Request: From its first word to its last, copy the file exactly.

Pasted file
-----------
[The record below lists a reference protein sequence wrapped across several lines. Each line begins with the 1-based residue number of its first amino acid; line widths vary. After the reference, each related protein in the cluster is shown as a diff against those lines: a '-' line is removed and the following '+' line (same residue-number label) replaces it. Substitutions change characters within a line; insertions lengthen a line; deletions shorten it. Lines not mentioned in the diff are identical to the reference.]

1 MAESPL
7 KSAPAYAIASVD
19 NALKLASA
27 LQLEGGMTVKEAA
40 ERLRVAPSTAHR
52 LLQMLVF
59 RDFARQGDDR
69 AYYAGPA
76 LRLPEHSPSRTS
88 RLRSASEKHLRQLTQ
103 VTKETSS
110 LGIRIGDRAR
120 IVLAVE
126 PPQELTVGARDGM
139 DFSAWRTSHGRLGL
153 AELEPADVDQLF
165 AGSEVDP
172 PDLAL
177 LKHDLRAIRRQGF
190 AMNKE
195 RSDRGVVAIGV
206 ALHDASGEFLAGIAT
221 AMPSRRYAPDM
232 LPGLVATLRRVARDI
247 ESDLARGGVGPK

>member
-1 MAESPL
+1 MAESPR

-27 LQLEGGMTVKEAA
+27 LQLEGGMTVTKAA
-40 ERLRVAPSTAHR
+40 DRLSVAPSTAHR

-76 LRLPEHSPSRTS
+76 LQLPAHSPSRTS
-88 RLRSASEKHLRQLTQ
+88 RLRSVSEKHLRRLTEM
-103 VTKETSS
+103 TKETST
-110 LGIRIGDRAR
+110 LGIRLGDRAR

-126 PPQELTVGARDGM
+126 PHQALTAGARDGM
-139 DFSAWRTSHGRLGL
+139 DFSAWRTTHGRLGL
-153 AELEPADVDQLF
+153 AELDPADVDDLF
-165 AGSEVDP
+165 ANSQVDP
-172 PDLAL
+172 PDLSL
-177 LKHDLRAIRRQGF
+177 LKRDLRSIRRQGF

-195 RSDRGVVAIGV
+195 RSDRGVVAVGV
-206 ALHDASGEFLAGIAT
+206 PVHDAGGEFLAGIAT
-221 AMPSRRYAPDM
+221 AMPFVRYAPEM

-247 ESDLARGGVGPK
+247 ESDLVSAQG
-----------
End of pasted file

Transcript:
[The record below lists a reference protein sequence wrapped across several lines. Each line begins with the 1-based residue number of its first amino acid; line widths vary. After the reference, each related protein in the cluster is shown as a diff against those lines: a '-' line is removed and the following '+' line (same residue-number label) replaces it. Substitutions change characters within a line; insertions lengthen a line; deletions shorten it. Lines not mentioned in the diff are identical to the reference.]

1 MAESPL
7 KSAPAYAIASVD
19 NALKLASA
27 LQLEGGMTVKEAA
40 ERLRVAPSTAHR
52 LLQMLVF
59 RDFARQGDDR
69 AYYAGPA
76 LRLPEHSPSRTS
88 RLRSASEKHLRQLTQ
103 VTKETSS
110 LGIRIGDRAR
120 IVLAVE
126 PPQELTVGARDGM
139 DFSAWRTSHGRLGL
153 AELEPADVDQLF
165 AGSEVDP
172 PDLAL
177 LKHDLRAIRRQGF
190 AMNKE
195 RSDRGVVAIGV
206 ALHDASGEFLAGIAT
221 AMPSRRYAPDM
232 LPGLVATLRRVARDI
247 ESDLARGGVGPK

>member
-1 MAESPL
+1 MAESPR

-27 LQLEGGMTVKEAA
+27 LQLEGGMTVTKAA
-40 ERLRVAPSTAHR
+40 DRLSVAPSTAHR

-76 LRLPEHSPSRTS
+76 LQLPAHSPSRTS
-88 RLRSASEKHLRQLTQ
+88 RLRSVSEKHLRRLTEM
-103 VTKETSS
+103 TKETST
-110 LGIRIGDRAR
+110 LGIRLGDRAR

-126 PPQELTVGARDGM
+126 PHQALTAGARDGM
-139 DFSAWRTSHGRLGL
+139 DFSAWRTTHGRLGL
-153 AELEPADVDQLF
+153 AELDPADVDDLF
-165 AGSEVDP
+165 ANSQVDP
-172 PDLAL
+172 PDLSL
-177 LKHDLRAIRRQGF
+177 LKRDLRSIRRQGF

-195 RSDRGVVAIGV
+195 RSDRGVVAVGV
-206 ALHDASGEFLAGIAT
+206 PVHDAGGEFLAGIAT
-221 AMPSRRYAPDM
+221 AMPFVRYAPEM

-247 ESDLARGGVGPK
+247 ESDLVSAQG